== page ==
Cancer patients from the Fylde coast gave their views at a special event to help plan the future of cancer services.
The ‘Cancer Patient and Carers Listening Event’ in Blackpool was the first of its kind in the North West and organisers said the response from patients and carers was overwhelmingly positive.
Organised by Blackpool Teaching Hospitals, Macmillan Cancer Support and Clinical Commissioning Groups (CCGs) from Blackpool and Fylde and Wyre, the ‘open space event’ took place at the Hilton hotel in the resort on September 22.
Forty six people of all ages discussed their experiences as patients and carers. The aim was to identify common themes so that cancer services can be improved for everyone.
Tom Noel, Macmillan Development Manager, said: “The open space event was a way of inviting patients and carers to share their collective experiences to improve cancer services.
“We had an amazing turn-out and we are planning to have at least two more events to engage with people affected by cancer.”
Beryl Moran from Poulton, who is recovering from cancer, said: “One of the problems I had during treatment was information overload.
“I have recently finished my treatment but when I was first diagnosed I was given lots of booklets and information to take home. The amount of information needs to be adjusted to suit the patient. Everyone in the group today thought the same.”
Steve Tingle from Thornton said: “For me it’s been nice to find that other people think the same things as me.
“I had problems with my diagnosis and how that was handled. They weren’t able to tell me that I had bowel cancer until after the operation.
“I had been dealing with a lot of things myself so it has been good to say to the professionals that more support is needed.”
David Robinson from the Swallows cancer support group in Cleveleys said: “I think this event is a very good thing.
“People have been asking questions and saying what support they need.
“I had major surgery for head and neck cancer in 2009. I’ve come here to see if I can help in any way. The NHS in Blackpool is absolutely awesome.”
Dorothy Miller from Blackpool said: “I’ve enjoyed being part of the event because I support my friend who has had cancer.
“The event has helped me to be more aware of what is going on and to put my ideas forward.”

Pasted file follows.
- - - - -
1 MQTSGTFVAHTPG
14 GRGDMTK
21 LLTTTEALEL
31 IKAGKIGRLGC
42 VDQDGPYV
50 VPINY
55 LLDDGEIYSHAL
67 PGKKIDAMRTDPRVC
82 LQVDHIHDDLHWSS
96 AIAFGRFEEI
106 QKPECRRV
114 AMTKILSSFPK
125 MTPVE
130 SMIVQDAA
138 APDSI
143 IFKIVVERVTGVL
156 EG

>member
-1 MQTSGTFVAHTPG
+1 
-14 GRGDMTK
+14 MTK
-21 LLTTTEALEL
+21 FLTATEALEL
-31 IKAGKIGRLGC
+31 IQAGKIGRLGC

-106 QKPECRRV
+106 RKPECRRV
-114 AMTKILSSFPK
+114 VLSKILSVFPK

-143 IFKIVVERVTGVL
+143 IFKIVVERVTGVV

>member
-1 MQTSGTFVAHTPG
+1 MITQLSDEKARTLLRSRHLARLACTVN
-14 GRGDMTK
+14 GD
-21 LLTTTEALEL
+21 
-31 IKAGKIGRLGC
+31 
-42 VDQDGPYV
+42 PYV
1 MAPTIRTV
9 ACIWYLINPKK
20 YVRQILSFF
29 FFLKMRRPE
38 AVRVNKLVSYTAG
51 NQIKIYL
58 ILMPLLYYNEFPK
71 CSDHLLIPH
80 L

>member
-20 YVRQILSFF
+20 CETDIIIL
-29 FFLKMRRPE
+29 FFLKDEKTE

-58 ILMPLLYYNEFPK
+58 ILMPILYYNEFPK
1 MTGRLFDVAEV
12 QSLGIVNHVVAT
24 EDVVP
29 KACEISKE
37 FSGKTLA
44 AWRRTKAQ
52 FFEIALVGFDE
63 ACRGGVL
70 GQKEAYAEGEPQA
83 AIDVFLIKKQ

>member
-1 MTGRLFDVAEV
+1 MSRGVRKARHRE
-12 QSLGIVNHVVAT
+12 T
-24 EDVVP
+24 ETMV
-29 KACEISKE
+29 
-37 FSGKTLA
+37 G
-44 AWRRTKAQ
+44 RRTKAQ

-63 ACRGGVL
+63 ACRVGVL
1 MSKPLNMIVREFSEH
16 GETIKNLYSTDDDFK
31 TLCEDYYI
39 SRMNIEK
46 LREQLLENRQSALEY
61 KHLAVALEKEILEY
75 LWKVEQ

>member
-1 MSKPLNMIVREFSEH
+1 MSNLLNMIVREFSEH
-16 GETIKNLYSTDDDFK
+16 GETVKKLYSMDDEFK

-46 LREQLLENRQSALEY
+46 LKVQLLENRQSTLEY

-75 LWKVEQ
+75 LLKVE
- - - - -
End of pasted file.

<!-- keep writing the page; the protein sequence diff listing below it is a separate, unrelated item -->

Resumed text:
Kenneth Leighton from Bispham said: “When I was 85 I was diagnosed with skin cancer which was caused by sunburn when I was in the Army.
“It started on my head and went down to my ear. It was very aggressive and I had a several operations. I’m back playing table tennis now!
“Being involved with the event has been very interesting. We spent a lot of time talking in groups. It’s good to be able to help others.
“You’ve got to be positive. I told the doctors: “We will win!”
“The event has been very uplifting.”
Dr Karen Green, a Clinical Psychologist for the Trust, said: “This is an absolutely fantastic event.
“It has been a great opportunity for us to capture peoples’ stories about living with and treating cancer.
“Events like this where people can share their experiences are brilliant because they can help to shape the future of patient care.
“While many people now live after cancer treatment, there is often a life-changing impact.
“That is the new challenge. People need follow-ups and support. They need access to the right sort of services to live well after cancer.
“This event is helping to establish what sort of services need to be provided.”
Tony Eaton, Macmillan Skin Cancer Clinical Nurse Specialist for the Trust, said: “This event has provided an opportunity for people to tell us what we’re doing well and what we need to improve on.
“As professionals we don’t always know what it feels like to be a patient. What we think might be appropriate, may not be what suits patients.”
At the event people sat in a circle and then split off into smaller discussion groups. All of their ideas were noted down and common themes were identified.
The four most common themes on the day were communication, care at home, life after treatment and having someone to talk to about issues.
Tom added: “A lot of people have said they might be able to help in some way.
“Everyone seems energised and we have had lots of great suggestions.”
Katie Rimmer, Commissioning Officer from Fylde and Wyre CCG, said a Cancer Steering Group for Blackpool, Fylde and Wyre is in place and the group hopes to have a Patient Sub Group.
A Cancer Strategy for the next five years for the Fylde coast has been developed and the Patient Sub Group could help to implement that strategy.
Deborah Loftus, Lead Nurse for Cancer and End of Life Care for the Trust, thanked everyone for taking part in the event.
She said: “Thirty six people have already pledged their support for future events and to be working closely as partners to make improvements for the future.
“This event is unique in the North West of England. We are making a great stride forward.”
For further information about this press release please call the communications team at NHS Blackpool CCG on 01253 956594.